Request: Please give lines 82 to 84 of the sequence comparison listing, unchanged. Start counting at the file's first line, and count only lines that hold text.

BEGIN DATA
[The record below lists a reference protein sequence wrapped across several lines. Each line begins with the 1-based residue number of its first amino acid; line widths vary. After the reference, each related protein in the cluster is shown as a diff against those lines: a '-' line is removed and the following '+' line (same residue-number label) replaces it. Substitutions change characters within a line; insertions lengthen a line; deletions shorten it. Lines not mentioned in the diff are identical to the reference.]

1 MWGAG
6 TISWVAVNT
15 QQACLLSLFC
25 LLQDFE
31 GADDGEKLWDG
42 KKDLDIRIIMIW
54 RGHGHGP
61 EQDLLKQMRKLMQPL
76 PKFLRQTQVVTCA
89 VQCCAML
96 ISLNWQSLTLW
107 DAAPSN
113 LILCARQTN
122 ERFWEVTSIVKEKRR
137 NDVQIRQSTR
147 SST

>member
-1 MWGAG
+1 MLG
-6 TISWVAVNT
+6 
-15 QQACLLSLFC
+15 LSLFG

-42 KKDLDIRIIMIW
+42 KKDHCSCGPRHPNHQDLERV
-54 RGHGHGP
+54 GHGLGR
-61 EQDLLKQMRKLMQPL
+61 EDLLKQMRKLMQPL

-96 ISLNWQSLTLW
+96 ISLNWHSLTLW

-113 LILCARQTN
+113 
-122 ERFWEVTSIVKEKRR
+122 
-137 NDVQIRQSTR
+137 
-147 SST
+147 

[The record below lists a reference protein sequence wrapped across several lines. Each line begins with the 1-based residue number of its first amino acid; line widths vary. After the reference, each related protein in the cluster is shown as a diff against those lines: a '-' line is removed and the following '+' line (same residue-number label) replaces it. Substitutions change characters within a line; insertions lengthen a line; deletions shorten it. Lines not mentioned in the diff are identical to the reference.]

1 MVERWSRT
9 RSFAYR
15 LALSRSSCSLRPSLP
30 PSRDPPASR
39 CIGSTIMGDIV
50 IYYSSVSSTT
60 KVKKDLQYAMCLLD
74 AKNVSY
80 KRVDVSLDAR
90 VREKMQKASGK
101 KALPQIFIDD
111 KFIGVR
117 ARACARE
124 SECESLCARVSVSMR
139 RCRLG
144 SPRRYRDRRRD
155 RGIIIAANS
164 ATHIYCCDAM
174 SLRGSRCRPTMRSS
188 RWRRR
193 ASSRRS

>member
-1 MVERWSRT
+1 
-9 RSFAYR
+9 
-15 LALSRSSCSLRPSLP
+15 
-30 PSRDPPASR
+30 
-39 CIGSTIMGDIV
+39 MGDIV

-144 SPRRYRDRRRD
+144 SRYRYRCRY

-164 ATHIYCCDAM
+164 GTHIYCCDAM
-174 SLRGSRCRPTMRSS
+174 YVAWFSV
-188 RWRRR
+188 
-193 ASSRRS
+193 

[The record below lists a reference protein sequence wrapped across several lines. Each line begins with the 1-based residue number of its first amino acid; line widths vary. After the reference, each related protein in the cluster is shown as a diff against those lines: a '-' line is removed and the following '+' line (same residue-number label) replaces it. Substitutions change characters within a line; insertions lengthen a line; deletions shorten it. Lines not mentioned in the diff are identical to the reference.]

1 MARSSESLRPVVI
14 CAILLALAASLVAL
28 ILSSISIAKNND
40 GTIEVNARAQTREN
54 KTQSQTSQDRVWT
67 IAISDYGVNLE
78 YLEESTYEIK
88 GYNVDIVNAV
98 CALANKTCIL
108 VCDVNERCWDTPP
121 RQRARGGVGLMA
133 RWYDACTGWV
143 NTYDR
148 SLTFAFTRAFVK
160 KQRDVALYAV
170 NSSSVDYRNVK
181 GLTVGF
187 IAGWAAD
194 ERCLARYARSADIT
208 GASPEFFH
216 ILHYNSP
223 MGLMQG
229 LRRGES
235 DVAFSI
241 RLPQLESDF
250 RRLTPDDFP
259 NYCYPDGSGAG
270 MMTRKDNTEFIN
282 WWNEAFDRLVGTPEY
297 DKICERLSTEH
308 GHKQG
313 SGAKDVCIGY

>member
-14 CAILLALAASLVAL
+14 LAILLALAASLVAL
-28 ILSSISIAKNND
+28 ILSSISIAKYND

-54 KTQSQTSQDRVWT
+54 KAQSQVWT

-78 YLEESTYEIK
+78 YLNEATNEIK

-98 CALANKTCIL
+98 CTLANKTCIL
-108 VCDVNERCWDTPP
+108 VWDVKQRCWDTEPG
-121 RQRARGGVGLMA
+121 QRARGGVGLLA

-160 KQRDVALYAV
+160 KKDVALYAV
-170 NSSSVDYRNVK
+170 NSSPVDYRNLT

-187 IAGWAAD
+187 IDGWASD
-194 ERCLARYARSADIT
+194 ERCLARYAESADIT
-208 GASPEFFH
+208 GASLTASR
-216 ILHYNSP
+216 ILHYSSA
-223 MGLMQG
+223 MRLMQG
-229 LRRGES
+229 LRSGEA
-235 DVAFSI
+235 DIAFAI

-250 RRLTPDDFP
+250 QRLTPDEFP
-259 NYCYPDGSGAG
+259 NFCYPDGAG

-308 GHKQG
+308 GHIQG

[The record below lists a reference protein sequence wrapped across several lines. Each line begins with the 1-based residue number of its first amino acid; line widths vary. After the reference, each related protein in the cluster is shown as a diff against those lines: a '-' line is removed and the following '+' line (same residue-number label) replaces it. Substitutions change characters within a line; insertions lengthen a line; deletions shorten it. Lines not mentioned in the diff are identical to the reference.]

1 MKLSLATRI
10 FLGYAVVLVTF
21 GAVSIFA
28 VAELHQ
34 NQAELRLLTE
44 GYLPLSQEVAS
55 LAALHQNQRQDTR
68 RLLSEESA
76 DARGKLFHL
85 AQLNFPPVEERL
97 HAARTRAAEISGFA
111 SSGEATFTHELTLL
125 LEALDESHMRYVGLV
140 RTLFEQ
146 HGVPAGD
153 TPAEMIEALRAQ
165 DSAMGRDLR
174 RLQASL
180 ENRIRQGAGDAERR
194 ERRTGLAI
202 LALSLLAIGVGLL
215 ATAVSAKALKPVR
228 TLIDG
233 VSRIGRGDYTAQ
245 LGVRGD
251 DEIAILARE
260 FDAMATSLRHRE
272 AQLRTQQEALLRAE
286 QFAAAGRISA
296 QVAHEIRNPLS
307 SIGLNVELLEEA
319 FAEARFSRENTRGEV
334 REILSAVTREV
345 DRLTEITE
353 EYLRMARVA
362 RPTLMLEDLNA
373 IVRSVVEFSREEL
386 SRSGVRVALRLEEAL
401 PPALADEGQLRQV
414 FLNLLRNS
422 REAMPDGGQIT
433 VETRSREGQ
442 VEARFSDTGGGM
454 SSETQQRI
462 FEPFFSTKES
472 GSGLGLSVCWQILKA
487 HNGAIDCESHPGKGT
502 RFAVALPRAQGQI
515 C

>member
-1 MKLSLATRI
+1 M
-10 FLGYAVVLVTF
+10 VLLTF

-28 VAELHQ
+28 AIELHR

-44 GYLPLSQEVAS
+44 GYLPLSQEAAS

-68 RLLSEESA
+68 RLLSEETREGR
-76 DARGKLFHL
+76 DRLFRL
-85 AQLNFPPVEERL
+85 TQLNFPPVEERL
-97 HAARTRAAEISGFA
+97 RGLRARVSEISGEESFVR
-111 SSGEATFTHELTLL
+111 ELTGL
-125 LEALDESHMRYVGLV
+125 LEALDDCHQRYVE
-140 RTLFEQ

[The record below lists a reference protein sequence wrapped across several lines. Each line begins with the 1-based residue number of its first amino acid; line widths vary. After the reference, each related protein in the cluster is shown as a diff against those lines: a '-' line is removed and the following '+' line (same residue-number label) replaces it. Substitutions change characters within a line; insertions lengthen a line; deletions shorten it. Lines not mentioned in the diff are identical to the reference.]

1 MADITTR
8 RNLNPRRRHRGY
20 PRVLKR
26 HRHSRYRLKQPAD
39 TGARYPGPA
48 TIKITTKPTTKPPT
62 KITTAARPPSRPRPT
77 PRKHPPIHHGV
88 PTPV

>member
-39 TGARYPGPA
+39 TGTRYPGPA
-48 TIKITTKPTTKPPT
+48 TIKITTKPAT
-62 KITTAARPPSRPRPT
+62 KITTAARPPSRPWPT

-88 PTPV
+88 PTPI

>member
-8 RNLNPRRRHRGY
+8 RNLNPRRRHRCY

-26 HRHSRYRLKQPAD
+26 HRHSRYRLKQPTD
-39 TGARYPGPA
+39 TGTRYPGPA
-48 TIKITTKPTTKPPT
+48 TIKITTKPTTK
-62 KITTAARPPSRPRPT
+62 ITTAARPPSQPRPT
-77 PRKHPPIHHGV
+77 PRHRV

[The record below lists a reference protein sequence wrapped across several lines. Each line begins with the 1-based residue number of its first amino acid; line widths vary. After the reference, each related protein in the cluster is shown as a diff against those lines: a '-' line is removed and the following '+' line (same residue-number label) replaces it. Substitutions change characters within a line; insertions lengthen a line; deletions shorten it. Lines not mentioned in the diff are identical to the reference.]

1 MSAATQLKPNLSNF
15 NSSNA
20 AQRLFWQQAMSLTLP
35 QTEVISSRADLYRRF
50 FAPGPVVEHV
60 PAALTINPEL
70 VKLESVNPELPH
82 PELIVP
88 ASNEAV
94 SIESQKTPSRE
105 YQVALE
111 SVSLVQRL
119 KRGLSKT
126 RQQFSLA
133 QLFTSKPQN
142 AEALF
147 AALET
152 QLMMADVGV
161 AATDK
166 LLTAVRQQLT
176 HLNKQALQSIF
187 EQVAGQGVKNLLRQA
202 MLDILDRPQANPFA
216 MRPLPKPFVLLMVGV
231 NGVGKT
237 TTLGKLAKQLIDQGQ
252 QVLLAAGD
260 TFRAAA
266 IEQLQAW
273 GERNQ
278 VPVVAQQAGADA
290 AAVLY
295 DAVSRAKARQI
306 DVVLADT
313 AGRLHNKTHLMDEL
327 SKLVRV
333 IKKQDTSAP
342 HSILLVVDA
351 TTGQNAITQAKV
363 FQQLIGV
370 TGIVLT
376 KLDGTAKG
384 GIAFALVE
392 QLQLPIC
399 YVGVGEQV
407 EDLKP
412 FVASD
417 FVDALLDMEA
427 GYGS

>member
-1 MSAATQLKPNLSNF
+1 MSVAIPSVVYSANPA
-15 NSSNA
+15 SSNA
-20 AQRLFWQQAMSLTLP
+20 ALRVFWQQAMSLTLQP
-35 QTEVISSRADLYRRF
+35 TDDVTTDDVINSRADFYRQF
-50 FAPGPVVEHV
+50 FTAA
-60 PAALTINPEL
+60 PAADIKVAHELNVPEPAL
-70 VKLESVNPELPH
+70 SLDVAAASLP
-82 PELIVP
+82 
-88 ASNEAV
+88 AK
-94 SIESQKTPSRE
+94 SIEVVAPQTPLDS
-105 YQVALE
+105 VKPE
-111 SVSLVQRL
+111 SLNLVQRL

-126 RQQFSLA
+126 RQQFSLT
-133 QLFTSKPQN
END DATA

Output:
-193 ASSRRS
+193 

[The record below lists a reference protein sequence wrapped across several lines. Each line begins with the 1-based residue number of its first amino acid; line widths vary. After the reference, each related protein in the cluster is shown as a diff against those lines: a '-' line is removed and the following '+' line (same residue-number label) replaces it. Substitutions change characters within a line; insertions lengthen a line; deletions shorten it. Lines not mentioned in the diff are identical to the reference.]